Students hold up the art work they made during the Active Minds meeting. Staff Writer - Gabrielle Giacomelli

Active Minds, a national organization that began in 2003 as a nonprofit dedicated to raising mental health awareness among college students, had their first meeting of the semester on Feb. 6 in the Chamberlain Student Center.

Active Minds has been a presence on Rowan’s campus for two and a half years. Mandi Dorrell, an English professor at Rowan, is the advisor of the club and is credited with bringing it to Rowan.

“I knew we needed it,” Dorrell said. “The more we talk about [mental health] the less of an impact it is.”

The club’s purpose is to encourage students to learn about mental health and to seek out help if needed. They achieve this goal through “peer-to-peer dialogue and interaction,” according to the organization’s website. General meetings are held at Rowan to discuss the planning of one or two events.

During this past week’s meeting, the club discussed an event on March 3 called “Paint the Runway.” This event entails students painting a runway on a roll of paper and writing down positive messages of hope. After that, students model clothes they no longer need. This clothing is then made available for any student to take. Any leftover clothing is donated.

President of Rowan’s Active Minds chapter, James Mc Ginty, explained that these general meetings are more of a de-stressor, an event to socialize and become more comfortable with the Rowan community while teaching important messages about mental health.

“This is mainly geared towards mental health awareness,” Mc Ginty said. “Mental health awareness is making sure people understand the different signs and ways to improve upon the various mental illnesses, such as depression, anxiety and even the larger ones like schizophrenia. Our goal is to also make sure that people talk about them more in a positive manner and make sure people know how to identify those and then use the campus resources to resolve those issues.”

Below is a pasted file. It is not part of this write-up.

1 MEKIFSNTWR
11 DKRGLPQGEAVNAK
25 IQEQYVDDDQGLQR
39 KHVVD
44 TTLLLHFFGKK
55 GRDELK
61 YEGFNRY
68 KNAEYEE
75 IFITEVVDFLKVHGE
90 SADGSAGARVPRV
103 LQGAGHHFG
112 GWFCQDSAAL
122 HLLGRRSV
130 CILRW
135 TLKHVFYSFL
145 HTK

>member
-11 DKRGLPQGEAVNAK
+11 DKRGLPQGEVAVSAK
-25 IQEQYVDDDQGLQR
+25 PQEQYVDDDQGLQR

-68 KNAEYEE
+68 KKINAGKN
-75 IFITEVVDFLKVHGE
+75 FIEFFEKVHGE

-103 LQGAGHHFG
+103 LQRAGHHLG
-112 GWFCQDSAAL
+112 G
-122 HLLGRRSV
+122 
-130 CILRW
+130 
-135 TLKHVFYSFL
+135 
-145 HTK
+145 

It was a large turn-out for the first meeting. All the chairs were full at the desks, with the remaining students lined up against the wall. During the first 10 minutes, students were given the option to use their imagination to design something using arts and crafts. 

The room was split into three different teams for mental health trivia. Each team had 20 seconds to answer their question.

“741 741 is the suicide text line,” Dorrell said in an answer to one of the questions. “If you need to talk to somebody nation-wide and you do not like talking over the phone, don’t worry; there’s a text line that you can text. They will help you out and will not call the police without your permission.”

There were many informative questions, some of which stumped students in attendance. During a discussion period, some students shared personal stories. One personal story involved the concept of group therapy, which lead to a discussion of the merits of therapy in a group setting. Students also shared the art projects they created at the beginning of the meeting and discussed how the projects could relate to mental health.

“Everybody is really positive and chill and everyone seems very nice,” Frances Edelstein, a junior art major, said. “It’s not one of those clubs that are like ‘this is what we’re doing,’ it’s kind of like hanging out with friends. It’s a space where you can talk to other people.”

Active Minds’ next general meeting is Feb. 24 in Robinson Building room 105 from 5-6 p.m.

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